1 | public List<List<Integer>> combinationSum2(int[] candidates, int target) { |

## Complexity Analysis

Reference:

- If asked to discuss the time complexity of your solution, what would you say?
- Deadbeef-ECE’s GitHub: Problem I, Problem II

First, we need to understand how it works in `Problem II`

. The time complexity is $O(k \times 2^N)$, where $k$ is the average length of each possible solution. Copying such a possible solution list takes $O(k)$ time.

**Solution Space:** Since each element is used only once (use it or not), intuitively we would say the size of the solution space is at most $2^N$. Also, it can be interpreted as the sum of `C(n, k)`

(which is $2^N$) where `k = 0...n`

is the size of the solution list. Notice that after sorting ($O(N\log{N})$), we can do pruning, which in fact we don’t need to explore that many solutions.

If we do not consider the result list, the `space complexity`

is bounded by $O(N)$ because of at most $N$-size recursion stack and $N$-size of when copying list.

**Problem I (Conversion to Problem II):**

For example, `[2, 3, 4, 5, 6], target = 10`

in Problem I, could be converted to `[2, 2, 2, 2, 2, 3, 3, 3, 3, 4, 4, 4, 5, 5, 6, 6], target = 10`

in Problem II. At this time, each element can be used only once. The question is how can we determine the new size of the array, i.e. `N'`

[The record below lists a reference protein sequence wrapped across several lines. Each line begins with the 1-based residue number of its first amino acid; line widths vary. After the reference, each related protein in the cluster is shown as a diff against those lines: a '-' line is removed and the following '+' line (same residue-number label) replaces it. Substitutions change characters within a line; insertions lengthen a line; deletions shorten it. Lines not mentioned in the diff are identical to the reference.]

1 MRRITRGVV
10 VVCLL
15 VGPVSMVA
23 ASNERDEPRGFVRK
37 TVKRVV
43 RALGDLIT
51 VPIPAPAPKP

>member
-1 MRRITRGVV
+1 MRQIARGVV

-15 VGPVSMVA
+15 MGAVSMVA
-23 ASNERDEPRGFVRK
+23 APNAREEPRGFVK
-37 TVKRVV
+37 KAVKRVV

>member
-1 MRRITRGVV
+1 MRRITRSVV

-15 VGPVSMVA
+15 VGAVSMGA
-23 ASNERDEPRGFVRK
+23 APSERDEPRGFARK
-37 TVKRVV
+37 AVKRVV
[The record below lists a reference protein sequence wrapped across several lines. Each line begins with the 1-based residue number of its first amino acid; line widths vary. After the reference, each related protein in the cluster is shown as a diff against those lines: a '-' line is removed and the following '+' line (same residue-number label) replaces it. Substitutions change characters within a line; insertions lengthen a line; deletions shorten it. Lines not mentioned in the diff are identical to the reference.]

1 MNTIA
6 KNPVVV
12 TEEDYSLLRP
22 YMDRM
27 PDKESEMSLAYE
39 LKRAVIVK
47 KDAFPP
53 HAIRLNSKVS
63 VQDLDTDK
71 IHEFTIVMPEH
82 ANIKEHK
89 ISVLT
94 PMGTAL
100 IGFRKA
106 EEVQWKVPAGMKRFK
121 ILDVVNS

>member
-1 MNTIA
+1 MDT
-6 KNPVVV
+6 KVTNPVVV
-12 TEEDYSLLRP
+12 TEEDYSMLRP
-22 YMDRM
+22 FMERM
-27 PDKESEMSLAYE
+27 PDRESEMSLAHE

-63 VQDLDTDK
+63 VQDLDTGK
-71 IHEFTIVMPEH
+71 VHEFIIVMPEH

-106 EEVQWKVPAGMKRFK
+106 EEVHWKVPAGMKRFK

?

For each element, the number of each element is determined by `ceil(target/E)`

where `E`

is the element. For example, `E = 2, target = 10`

, we allow 5 `2`

s in the new array.

By this conversion, we can then do the complexity analysis using the method in Problem II.

## Problem III

Find all possible combinations of

`k`

numbers that add up to a number`n`

, given that only numbers from`1 to 9`

can be used and each combination should be a unique set of numbers.

**Note:**

- All numbers will be positive integers.
- The solution set must not contain duplicate combinations.
- ALso, I think each number is used once.

**Example:**

1 | Input: k = 3, n = 7 |

### Backtracking

Based on the same idea, we can readily write the following code.

1 | public List<List<Integer>> combinationSum3(int k, int n) { |

I think about how to make the code more readable and efficient.

**Break The Loop Early:**

Instead of returning in the base case, we add `break`

logic in the for-loop. It prunes many subsequent computations.

1 | if (nextTarget < 0) { |

**Base Case:**

Although we know that `n < 0`

won’t occur because checking before backtracking (`if (nextTarget < 0)`

), we don’t check if `n < 0`

in the base-case section.

I think it is still better to follow the logic: `1) finish condition`

, `2) accept condition`

. The second condition is inside the first condition.

1 | // base case |

**Time:** $O(K \times 9^K)$**Space:** $O(K)$

Reference: `Zhiyuan_Yao`

Since we have a pool of 9 number to choose from, let’s say the pool size is P (in this case P = 9) and each node can have at most P branches (in actual cases, it is in most time less than P). This backtracking can at most have (K + 1) levels. So, time complexity is less than $O(K \times P^K)$ (copying K-size list takes $O(K)$).